Some NXT relevant cites from the Microsoft Robotics Studio Newsgroup

The newsgroup for the Microsoft Robotics Studio is up and running now for some days and the Microsoft guys have become creditably responsive on questions, hence I consider it worthwhile to abstract some statements made there in respect to NXT support.
For details please refer to the newsgroup in question itself (which is a advicable place to visit anyway for anybody interested in the Robotics Studio).

As to Studio services not running on the NXT hardware

[...] in the case of the NXT, if you want to create an application with our development tools you do require a PC with the NXT and [...] we do not currently support code development and deployment on the NXT hardware. This is the approach that we discussed with LEGO and they agreed would be the best way to start.

[...] rather than assuming that all your processsing horsepower is limited to a single compute unit, it can be spread across multiple processors. [...]I believe that our future will not be of isolated robots doing multiple functions, but sets of specialized robots that are coordinated (or maybe both).

What would be required is to port our runtime (probably subset) to run on the native firmware (or replace the firmware with something like Windows CE).
[...] this could probably be done by a third party, but probably requires
some technical information/support from LEGO and Microsoft. Generally we
would expect a hardware vendor to provide this with support from us [...]
We need to talk further with the folks at LEGO because creating something that would natively compile and execute would compete with what they are supplying.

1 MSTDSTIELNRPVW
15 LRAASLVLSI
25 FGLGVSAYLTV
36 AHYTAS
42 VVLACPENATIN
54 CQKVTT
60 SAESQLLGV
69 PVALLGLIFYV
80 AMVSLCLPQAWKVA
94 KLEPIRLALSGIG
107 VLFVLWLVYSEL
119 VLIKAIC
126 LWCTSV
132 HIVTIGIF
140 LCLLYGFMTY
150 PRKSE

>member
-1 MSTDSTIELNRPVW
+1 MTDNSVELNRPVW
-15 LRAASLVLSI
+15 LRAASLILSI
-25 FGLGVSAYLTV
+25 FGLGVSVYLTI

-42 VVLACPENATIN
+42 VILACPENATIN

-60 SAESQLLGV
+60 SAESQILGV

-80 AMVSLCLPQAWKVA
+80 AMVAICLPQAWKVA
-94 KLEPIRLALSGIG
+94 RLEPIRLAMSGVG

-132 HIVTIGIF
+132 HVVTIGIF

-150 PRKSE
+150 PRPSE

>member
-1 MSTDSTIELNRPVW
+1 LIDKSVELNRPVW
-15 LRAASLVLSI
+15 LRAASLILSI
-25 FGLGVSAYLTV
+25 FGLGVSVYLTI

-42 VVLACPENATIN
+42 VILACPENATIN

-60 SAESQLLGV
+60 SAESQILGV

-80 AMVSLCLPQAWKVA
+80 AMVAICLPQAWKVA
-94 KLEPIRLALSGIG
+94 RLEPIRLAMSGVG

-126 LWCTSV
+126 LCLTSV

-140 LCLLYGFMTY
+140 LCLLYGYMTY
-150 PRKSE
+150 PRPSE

Features planned for upcoming releases

[...] we are working on a program to run on the NXT which will properly inform our services of sensor events.
(Ben Axelrod, 06/27/2006)

We can also give you a nice debugging environment for your custom code that you can download on the NXT, plus a UI to monitor your NXT when its roaming
(George Chrysanthakopoulos, 07/03/2006)

Bluetooth communication from NXT to PC] is definately possible and its exactly we will be showing with our next set of LegoNXT services and tutorial.
(Ben Axelrod, 06/27/2006)

[...] we do plan in our next release to give you a lot more "standalone code" that runs on the NXT and communicates with MSRS services on the PC.
(George Chrysanthakopoulos, 07/03/2006)

Pricing model (will Robotics Studio be available for free in the future also?)

[...] we haven't announced final licensing yet. The preview is free for all to use. Like our VS folks we prefer to evaluate the response to the preview before we lock things down. Further, we do understand the state of the industry and the community
and believe that at the present time it is not likely to generate large
revenues yet and to help the industry bootstrap itself it must be affordable
to a large audience. So we are evaluating how best to do that which still
makes good business sense and while I won't make a commitment at this point,
the model our VS people have adopted about having a free subset and a
moderately priced commerial offering is attractive.


Anonymous said…
I guess that building your own autonomous program apart from the Robotics Studio and then having a sophisticated PC application to interact with is nice. Am I understanding the "Studio" correctly? I would hope that several cross-compilers would be available in this offering in the future.

I am hoping that the NQC folks come up with NQC for NXT. I didn't get very far with NQC for the RCX (life got in the way), but it appeared to be a good package.